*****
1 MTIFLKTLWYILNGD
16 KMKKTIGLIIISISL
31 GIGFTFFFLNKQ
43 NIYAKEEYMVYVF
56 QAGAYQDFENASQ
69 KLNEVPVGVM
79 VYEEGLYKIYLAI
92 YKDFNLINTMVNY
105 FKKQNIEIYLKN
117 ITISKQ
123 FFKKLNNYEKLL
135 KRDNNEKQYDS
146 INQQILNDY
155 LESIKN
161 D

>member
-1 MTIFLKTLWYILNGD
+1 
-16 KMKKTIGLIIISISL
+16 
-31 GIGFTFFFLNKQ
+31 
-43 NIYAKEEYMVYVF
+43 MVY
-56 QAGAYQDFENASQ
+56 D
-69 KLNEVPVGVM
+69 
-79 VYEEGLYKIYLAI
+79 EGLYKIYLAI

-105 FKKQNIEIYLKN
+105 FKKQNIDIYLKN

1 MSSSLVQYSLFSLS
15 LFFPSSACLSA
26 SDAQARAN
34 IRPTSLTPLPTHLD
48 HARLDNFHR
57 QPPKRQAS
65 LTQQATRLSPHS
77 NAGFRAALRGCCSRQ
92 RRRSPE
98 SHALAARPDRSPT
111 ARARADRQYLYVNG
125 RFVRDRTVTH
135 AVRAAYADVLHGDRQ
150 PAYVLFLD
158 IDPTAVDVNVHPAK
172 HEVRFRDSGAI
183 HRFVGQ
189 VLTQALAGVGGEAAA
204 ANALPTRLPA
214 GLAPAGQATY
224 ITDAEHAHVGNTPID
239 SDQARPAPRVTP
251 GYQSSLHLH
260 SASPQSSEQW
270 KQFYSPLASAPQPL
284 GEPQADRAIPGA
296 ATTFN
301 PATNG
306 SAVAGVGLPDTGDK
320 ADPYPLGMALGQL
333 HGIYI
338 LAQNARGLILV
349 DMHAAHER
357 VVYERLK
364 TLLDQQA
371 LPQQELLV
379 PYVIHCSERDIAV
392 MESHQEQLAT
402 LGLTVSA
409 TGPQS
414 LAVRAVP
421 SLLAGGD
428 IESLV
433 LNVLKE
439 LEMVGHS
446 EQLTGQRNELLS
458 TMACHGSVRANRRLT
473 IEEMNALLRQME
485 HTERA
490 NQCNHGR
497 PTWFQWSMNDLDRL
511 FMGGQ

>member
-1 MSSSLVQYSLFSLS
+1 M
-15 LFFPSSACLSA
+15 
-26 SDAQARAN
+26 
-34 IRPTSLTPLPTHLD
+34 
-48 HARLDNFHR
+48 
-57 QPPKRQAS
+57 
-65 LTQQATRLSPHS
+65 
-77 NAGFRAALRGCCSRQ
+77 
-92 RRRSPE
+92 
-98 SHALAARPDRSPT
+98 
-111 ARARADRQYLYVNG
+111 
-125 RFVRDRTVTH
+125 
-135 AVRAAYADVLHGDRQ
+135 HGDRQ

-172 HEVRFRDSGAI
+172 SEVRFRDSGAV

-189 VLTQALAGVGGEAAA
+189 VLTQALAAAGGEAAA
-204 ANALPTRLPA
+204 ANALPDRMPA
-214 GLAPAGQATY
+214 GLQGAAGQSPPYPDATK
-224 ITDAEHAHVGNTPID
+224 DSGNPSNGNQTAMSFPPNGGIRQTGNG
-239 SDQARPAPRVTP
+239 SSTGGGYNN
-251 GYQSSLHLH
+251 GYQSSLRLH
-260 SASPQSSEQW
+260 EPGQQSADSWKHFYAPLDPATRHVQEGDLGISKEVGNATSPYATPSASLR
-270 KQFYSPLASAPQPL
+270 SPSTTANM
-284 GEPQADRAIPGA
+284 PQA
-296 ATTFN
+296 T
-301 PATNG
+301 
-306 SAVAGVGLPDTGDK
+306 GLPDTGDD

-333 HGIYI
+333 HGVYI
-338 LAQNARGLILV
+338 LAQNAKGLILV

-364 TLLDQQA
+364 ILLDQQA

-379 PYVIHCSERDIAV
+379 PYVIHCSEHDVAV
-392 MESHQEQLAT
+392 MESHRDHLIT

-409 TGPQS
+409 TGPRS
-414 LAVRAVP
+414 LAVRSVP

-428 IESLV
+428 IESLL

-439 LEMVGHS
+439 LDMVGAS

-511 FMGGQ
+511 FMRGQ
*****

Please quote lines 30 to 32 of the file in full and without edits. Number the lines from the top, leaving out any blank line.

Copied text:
+79 EGLYKIYLAI

-105 FKKQNIEIYLKN
+105 FKKQNIDIYLKN